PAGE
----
Advertisement

White House accidentally identifies CIA chief in Afghanistan

White House accidentally identifies CIA chief in Afghanistan
President Obama speaks to troops in Afghanistan on an unannounced visit over the weekend. A memo related to the visit, sent to journalists, mistakenly included the name of the CIA chief in Kabul. (Evelyn Chavez / Department of Defense)

The

CIA

’s top official in Kabul has been publicly identified by the

White House

in an email accidentally circulated to thousands of journalists as part of President

Obama

’s surprise

Memorial Day

weekend trip to Afghanistan.

The White House declined to comment on the mistake and most U.S. media outlets, including the Los Angeles Times, did not release the official's name for his protection and that of his family.

------------

FOR THE RECORD

Advertisement

CIA name disclosure: An article in the May 27 Section A stated that former White House aide I. Lewis “Scooter” Libby disclosed that former intelligence official Valerie Plame worked for the CIA. Former State Department official Richard Armitage said he was the first to disclose that Plame worked for the agency.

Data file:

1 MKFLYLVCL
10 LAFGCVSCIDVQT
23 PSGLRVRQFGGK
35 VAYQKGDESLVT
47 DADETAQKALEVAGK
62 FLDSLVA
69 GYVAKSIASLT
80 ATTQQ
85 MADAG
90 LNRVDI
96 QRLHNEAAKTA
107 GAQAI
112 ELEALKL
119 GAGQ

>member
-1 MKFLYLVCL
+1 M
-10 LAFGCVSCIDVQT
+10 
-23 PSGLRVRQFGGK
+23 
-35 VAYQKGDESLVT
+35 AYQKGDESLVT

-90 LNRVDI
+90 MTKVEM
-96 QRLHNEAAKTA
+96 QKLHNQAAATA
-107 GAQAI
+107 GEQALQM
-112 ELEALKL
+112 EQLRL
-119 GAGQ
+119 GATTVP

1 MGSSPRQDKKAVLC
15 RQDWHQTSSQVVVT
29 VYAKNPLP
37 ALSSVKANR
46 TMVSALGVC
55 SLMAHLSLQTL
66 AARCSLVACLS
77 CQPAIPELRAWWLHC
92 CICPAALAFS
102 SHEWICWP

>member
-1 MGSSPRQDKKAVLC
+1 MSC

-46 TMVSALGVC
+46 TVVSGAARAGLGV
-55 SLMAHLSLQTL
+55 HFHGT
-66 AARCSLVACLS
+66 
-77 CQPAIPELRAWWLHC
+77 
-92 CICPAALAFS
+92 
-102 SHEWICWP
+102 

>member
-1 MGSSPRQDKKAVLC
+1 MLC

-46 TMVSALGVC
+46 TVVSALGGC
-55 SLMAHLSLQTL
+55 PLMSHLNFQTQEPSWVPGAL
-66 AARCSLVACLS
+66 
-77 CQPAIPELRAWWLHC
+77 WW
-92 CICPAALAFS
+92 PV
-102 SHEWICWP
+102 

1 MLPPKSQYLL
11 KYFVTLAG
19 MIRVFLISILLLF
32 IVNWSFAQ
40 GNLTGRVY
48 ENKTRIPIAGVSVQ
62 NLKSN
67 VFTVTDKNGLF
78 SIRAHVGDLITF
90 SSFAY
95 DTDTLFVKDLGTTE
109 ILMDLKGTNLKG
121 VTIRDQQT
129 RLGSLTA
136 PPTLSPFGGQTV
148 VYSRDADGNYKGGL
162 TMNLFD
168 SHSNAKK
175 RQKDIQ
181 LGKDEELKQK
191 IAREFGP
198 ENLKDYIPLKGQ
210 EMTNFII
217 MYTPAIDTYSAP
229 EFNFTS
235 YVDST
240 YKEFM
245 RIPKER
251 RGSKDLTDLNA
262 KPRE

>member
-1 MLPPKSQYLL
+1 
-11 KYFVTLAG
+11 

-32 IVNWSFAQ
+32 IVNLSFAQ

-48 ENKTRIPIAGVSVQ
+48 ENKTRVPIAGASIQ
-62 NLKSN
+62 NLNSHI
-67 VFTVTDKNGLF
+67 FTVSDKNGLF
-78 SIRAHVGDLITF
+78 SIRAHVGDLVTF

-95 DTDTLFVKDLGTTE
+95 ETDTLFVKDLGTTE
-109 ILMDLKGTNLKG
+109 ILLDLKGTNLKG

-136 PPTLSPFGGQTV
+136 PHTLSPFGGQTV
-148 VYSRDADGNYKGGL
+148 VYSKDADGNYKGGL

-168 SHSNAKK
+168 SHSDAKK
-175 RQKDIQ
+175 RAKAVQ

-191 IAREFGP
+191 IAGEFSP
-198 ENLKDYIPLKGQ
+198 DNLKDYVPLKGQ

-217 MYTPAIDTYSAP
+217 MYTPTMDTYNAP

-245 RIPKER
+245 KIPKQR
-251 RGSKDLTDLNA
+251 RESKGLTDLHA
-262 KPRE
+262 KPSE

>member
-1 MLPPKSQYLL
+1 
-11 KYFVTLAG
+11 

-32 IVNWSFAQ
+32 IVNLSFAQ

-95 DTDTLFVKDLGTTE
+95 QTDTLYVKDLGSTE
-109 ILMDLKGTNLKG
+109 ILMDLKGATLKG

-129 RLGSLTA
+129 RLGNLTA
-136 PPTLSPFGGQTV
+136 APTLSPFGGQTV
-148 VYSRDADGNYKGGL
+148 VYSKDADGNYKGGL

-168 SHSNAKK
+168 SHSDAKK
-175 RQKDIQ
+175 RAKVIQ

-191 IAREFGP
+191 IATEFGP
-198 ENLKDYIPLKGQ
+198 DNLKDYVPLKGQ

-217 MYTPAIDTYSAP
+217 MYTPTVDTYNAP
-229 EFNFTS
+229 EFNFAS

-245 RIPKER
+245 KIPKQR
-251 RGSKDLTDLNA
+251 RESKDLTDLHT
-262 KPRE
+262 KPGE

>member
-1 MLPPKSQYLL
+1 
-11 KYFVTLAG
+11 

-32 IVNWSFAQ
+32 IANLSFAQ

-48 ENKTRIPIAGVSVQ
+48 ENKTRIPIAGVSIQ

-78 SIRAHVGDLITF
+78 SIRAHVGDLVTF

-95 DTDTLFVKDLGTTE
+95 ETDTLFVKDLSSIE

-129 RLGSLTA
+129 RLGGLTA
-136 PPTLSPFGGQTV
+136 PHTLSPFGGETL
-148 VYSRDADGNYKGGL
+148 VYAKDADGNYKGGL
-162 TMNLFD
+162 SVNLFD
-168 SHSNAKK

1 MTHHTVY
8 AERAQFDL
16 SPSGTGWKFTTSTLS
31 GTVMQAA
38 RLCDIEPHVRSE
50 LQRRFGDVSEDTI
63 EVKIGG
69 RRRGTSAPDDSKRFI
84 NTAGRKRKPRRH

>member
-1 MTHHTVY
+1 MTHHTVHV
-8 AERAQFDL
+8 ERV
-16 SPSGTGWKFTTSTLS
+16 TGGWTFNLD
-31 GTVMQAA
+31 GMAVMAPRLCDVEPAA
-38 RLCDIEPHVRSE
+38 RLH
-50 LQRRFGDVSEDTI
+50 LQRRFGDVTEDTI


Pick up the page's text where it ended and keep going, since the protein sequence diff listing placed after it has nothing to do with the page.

Advertisement

------------

The inadvertent disclosure came Saturday as part of a list of names circulated by the White House of individuals who would participate in the president's brief trip to Afghanistan to express his thanks to soldiers there.

The list, which was circulated in a "pool report" sent to more than 6,000 journalists, identified the individual as "chief of station," which is the job title of the CIA's top official in a foreign country. Even the existence of CIA operations in a foreign country are usually kept secret.

The mistake was disclosed by the Washington Post, whose journalist served as the pool reporter during the trip.

In 2003, another CIA operative, Valerie Plame, was publicly identified by I. Lewis “Scooter” Libby, a top aide to Vice President Dick Cheney, in an apparent attempt to discredit her husband, who had publicly raised questions about the Bush administration’s decision to invade Iraq.

Libby was convicted of perjury and obstruction of justice, but his sentence was commuted by President Bush.

Advertisement
Advertisement